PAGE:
Home > Programs
“Eye in the Sky”
Summer Film Series
Sunday, August 28 at 7:00 p.m.
Colonel Katherine Powell (Helen Mirren) is a UK-based military officer in command of a top secret drone operation to capture terrorists in Kenya. Powell discovers the targets are planning a suicide bombing and the mission escalates from “capture” to “kill.” But as American pilot Steve Watts (Aaron Paul) is about to engage, a nine-year old girl enters the kill zone triggering an international dispute over the moral, political, and personal implications of modern warfare. Rated R for some violent images and language. 102 minutes.
York Harbor Collection of Paintings of the American Gilded Age Exhibit Tour
Tuesday, August 30 at 5:00 p.m.
Currently on exhibit at the York Public Library through August is “It Began in 1891: A York Harbor Collection of Paintings from the American Gilded Age, 1870-1920,” selections from the collection of Dr. William Wieting and his wife, Amey. Dr. Wieting is offering a tour of the exhibit on August 30 at 5:00 p.m.
Summer Film Series
Sunday, September 4 at 7:00 p.m.
In French with subtitles – Paris, 1920s (loosely based on real events). Marguerite Dupont (Catherine Frot) seems to have it all – great riches, a husband she loves and a passion for music. On the inside she is striving for her husband’s attention and her love of singing gradually turns into an obsession. She arranges private recitals and, with the help of some new friends who have a dubious agenda, is training to step on the stage of a real opera house. There’s only one problem, however. Marguerite’s singing voice is terrible. Rated R for brief graphic nudity and sexual content, and a scene of drug use. 129 minutes.
“American Nations” by Colin Woodard
Tuesday, September 6 at 10:30 a.m.
September’s Book Talk will be led by Mary Behnke . She will introduce “American Nations: A History of the Eleven Rival Regional Cultures of North America” which is written by award-winning journalist, Colin Woodard. Woodard argues that the reason North Americans do not agree on such basic concepts as freedom, the role of religion and government, is that the country is actually made up of eleven “nations” each with its own unique historical roots dating back centuries. It was voted the Best Book of 2011 by “The New Republic” and “The Boston Globe” calls it “fascinating… engrossing … and a smart read.”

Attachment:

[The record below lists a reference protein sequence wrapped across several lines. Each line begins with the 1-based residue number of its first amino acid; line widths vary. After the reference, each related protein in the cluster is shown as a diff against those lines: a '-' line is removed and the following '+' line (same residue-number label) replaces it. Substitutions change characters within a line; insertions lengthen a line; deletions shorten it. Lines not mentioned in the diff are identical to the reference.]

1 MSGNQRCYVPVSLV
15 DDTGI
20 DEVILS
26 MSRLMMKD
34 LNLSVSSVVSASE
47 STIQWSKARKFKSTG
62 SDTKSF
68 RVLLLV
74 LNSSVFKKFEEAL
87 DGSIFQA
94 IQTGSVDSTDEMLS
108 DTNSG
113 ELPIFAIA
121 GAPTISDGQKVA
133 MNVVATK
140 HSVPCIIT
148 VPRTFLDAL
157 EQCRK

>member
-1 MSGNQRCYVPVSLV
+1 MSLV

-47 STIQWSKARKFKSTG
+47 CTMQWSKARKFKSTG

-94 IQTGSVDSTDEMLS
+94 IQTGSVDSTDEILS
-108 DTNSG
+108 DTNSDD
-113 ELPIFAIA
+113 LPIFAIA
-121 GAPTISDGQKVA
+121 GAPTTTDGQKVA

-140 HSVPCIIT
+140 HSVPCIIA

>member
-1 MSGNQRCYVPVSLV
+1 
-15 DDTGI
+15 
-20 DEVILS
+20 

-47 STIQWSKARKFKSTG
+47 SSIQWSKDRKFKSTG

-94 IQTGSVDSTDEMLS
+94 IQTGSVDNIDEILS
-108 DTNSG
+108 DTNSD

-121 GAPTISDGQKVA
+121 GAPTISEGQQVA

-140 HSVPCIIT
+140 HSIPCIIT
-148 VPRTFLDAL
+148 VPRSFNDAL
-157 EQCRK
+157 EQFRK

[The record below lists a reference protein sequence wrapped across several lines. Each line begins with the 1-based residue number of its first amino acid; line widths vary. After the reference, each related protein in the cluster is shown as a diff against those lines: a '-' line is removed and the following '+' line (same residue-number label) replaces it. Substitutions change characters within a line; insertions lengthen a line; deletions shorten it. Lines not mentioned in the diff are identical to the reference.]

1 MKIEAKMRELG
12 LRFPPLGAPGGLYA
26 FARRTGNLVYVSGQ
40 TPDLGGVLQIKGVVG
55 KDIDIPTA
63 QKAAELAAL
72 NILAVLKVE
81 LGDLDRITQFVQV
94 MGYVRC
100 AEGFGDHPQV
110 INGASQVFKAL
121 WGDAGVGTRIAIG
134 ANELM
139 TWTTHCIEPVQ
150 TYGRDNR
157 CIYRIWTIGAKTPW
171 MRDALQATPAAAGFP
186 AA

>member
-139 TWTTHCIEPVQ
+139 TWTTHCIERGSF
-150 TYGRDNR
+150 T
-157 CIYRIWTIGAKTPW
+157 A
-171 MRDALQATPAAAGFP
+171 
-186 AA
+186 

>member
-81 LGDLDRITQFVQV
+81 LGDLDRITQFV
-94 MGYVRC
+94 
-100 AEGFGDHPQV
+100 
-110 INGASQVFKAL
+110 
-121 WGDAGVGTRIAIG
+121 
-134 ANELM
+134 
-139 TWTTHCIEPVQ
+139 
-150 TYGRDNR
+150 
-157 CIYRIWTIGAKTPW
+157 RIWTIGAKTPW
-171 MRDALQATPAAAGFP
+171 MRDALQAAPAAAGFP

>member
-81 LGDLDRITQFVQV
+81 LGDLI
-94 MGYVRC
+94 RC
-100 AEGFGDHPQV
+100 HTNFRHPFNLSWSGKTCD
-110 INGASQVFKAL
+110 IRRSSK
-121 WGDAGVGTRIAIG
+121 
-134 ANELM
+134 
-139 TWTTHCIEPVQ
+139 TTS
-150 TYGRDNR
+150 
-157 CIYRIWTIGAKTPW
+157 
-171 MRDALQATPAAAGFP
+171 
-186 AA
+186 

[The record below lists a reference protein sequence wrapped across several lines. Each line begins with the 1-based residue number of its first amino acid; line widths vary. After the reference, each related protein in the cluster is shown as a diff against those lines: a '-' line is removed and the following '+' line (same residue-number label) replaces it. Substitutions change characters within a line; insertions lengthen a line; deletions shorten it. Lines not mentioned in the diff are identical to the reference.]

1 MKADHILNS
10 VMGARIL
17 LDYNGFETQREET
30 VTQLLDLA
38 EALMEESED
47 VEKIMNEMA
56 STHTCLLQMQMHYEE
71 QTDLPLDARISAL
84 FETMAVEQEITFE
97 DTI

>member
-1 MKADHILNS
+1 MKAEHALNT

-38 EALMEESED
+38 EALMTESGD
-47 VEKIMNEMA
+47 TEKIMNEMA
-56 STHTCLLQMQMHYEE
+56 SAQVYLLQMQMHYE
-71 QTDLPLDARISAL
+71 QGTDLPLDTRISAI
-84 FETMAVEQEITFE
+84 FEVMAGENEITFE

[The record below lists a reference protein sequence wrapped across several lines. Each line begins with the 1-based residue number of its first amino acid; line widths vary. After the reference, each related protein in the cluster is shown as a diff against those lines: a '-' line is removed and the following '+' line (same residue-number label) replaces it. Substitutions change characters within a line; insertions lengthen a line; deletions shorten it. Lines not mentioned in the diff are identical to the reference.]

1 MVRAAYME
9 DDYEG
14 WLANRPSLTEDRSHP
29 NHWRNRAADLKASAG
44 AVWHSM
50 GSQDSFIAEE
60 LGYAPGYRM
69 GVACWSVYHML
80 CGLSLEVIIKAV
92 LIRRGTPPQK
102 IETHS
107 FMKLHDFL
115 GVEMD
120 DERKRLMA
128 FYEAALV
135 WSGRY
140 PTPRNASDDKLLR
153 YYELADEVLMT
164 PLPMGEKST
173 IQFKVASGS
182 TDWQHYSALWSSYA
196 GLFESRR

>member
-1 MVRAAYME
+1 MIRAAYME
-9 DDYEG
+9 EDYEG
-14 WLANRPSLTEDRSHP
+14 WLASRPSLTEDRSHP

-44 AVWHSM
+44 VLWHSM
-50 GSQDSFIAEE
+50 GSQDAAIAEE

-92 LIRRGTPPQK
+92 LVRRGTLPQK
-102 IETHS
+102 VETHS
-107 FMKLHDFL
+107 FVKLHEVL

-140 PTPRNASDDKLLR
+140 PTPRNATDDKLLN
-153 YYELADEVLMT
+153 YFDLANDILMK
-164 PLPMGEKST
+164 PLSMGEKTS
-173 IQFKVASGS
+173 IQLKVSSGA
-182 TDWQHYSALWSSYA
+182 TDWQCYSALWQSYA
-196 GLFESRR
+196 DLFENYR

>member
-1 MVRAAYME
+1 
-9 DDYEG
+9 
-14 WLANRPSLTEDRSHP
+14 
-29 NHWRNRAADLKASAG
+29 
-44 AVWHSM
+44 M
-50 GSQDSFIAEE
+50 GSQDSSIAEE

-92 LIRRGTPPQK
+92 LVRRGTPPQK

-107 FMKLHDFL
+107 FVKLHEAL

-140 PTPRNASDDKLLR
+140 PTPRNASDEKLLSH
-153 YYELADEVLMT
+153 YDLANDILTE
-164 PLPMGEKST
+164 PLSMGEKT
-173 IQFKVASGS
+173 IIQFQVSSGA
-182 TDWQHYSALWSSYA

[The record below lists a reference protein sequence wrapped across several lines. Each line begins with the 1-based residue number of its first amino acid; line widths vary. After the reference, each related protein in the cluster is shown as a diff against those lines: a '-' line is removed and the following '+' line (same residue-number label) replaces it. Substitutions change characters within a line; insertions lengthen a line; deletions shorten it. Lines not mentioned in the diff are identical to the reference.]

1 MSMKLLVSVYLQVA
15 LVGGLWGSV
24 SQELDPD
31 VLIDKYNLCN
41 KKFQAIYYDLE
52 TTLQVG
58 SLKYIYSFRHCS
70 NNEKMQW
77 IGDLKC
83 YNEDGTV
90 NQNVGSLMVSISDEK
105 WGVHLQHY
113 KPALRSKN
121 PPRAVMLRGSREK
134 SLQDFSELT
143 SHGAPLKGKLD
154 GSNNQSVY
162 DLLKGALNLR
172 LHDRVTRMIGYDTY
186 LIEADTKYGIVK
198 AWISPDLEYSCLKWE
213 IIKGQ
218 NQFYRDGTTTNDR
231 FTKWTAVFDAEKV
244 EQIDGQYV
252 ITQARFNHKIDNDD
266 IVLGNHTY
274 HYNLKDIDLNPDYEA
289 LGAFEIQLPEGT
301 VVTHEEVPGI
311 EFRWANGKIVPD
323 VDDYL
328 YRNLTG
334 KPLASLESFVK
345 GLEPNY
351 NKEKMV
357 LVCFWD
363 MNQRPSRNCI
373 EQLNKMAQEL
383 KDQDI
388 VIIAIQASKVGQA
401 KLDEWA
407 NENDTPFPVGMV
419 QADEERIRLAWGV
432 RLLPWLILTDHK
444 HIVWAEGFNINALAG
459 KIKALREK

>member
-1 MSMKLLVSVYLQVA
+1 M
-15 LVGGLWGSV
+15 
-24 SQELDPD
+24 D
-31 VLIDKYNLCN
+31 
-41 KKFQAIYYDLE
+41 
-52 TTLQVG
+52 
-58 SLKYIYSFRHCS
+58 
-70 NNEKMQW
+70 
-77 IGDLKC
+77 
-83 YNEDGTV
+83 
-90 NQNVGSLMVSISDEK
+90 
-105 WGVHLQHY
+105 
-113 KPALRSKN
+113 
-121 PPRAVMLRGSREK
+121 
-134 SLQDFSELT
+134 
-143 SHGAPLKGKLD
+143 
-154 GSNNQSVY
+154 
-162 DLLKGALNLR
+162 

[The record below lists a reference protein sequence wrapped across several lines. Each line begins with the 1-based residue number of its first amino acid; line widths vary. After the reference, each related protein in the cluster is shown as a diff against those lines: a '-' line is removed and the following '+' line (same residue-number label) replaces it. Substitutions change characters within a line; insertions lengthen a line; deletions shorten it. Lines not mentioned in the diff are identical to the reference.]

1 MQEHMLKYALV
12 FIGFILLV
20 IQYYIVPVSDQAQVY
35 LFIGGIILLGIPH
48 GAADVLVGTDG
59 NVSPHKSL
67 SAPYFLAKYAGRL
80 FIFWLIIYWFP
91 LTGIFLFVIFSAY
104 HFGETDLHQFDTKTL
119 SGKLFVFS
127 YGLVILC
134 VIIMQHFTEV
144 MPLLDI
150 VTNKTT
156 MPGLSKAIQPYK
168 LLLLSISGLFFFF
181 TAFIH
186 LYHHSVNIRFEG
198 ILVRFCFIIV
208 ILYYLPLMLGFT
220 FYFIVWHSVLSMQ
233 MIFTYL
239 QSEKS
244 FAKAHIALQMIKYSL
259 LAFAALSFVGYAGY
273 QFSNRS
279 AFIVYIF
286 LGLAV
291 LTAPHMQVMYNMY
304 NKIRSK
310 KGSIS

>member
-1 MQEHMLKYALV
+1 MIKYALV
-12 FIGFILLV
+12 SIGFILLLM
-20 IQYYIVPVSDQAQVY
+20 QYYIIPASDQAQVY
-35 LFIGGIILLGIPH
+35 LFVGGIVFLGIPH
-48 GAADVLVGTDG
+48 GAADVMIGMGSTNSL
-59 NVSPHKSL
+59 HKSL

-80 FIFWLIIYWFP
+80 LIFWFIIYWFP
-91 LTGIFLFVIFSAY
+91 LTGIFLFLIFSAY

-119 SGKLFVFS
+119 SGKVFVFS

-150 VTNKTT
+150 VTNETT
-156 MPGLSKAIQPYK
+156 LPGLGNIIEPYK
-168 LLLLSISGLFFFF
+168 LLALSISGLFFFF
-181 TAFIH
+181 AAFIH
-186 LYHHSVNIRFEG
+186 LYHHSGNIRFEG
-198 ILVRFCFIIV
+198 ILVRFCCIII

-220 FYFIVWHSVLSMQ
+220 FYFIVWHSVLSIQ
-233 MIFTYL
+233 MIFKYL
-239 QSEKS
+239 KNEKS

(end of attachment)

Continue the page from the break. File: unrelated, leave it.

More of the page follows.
“The Jungle Book”
Saturday, September 10 at 6:30 p.m.
The man-cub Mowgli flees the jungle after a threat from the tiger Shere Khan. Guided by Bagheera the panther and the bear Baloo, Mowgli embarks on a journey of self-discovery, though he also meets creatures who don’t have his best interests at heart.
Rated PG. 106 minutes.
Tuesday, September 13 at 7:00 p.m.
Please bring poems to share, either your own or favorite poems by someone else. The prompt for September is “blubber”. The topic is open for interpretation. Readings from poetry books are welcome. Readings occur in round table format and are facilitated by Priscilla Cookson.
The 2016 Presidential Election: The Good, the Bad, and the Ugly
Tuesday, September 13 at 7:00 p.m.
Few presidential elections in the history of our nation have so confounded, confused, and challenged political pundits as has the 2016 race. The two major party candidates, Republican Donald Trump and Democrat Hilary Clinton, will assure a dynamic and highly contentious campaign. Professor Alan Gitelson, Political Science Professor Emeritus, Loyola University Chicago, will sort out the underlying forces influencing the race from the characteristics and personalities of the candidates to the role of the media, third-party candidates, polls, issues, ideology, campaign financing and the polarization of voters.
Sue Horowitz in Concert
Saturday, September 17 at 7:00 p.m.
Sue will share songs from her recently released 4th album of original lo-fi folk “Notes From The Garrison”. Sue has performed and been an artist in residence all over the United States. With song-writing influences such as James Taylor, Pete Seeger, Joni Mitchell and Dar Williams, Sue’s warm and engaging style engages audiences of all ages. She will be joined by some special musical friends. CDs will be available for sale following the concert.
Understanding Policing Today: A Community Conversation Tuesday, September 20 at 7:00 p.m.
Join a panel of York’s police officers discussing important topics in their work – screening and training, profiling, and local crime issues. Learn of some of the challenges of policing today and hear ways that we can support our police in keeping our community safe. Come with your questions. Sponsored by the York Diversity Forum.